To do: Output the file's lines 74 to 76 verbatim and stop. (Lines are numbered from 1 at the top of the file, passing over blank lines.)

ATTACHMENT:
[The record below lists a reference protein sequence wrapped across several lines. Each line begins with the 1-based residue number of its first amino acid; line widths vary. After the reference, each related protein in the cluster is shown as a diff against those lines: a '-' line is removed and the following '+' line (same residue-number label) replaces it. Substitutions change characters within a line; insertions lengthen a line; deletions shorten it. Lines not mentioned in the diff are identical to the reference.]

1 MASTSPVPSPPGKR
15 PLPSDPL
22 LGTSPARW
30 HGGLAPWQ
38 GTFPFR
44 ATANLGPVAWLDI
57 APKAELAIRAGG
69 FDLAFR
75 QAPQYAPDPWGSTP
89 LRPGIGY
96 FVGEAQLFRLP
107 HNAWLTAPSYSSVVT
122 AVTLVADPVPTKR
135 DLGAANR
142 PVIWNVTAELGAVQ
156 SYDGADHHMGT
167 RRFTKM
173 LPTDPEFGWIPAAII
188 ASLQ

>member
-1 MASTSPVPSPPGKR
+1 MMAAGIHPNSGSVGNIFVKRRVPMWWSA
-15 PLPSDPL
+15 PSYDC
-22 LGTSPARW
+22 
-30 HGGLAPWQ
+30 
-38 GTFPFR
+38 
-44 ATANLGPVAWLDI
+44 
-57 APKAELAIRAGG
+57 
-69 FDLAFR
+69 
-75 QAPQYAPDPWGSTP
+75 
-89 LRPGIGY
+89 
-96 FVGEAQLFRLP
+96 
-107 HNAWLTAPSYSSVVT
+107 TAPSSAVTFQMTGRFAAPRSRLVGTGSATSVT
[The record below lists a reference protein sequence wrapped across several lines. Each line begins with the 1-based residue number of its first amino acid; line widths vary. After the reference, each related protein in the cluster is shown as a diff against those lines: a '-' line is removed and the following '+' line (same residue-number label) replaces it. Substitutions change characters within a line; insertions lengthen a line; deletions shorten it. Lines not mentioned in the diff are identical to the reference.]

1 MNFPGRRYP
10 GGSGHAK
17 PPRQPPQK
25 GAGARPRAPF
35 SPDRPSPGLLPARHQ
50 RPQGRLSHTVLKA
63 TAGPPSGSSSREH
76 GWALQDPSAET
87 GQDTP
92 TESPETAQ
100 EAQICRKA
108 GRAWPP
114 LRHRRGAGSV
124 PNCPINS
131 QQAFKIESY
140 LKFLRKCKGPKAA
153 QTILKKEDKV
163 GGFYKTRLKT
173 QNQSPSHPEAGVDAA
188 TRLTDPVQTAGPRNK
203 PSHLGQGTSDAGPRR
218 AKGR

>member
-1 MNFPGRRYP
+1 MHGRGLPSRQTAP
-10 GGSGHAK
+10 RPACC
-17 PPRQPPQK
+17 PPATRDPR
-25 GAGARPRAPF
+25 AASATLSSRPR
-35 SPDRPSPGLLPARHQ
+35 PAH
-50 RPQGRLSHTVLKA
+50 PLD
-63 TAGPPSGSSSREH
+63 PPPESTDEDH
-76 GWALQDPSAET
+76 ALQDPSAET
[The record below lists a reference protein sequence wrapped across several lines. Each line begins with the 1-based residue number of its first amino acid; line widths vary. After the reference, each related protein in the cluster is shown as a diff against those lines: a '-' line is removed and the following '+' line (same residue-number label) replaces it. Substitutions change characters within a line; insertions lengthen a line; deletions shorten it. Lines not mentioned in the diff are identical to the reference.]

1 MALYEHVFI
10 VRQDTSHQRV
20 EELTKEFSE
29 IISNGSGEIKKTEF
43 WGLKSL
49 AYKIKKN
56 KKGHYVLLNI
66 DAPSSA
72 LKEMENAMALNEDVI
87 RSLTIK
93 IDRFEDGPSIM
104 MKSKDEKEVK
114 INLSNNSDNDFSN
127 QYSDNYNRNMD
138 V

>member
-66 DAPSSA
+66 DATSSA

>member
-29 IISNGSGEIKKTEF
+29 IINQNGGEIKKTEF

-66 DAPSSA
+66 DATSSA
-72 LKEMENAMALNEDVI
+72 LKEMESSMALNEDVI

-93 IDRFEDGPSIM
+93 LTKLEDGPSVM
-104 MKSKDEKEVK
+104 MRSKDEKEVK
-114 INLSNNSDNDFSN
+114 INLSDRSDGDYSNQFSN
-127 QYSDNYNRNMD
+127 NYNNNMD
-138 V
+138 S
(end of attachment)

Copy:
-17 PPRQPPQK
+17 PPATRDPR
-25 GAGARPRAPF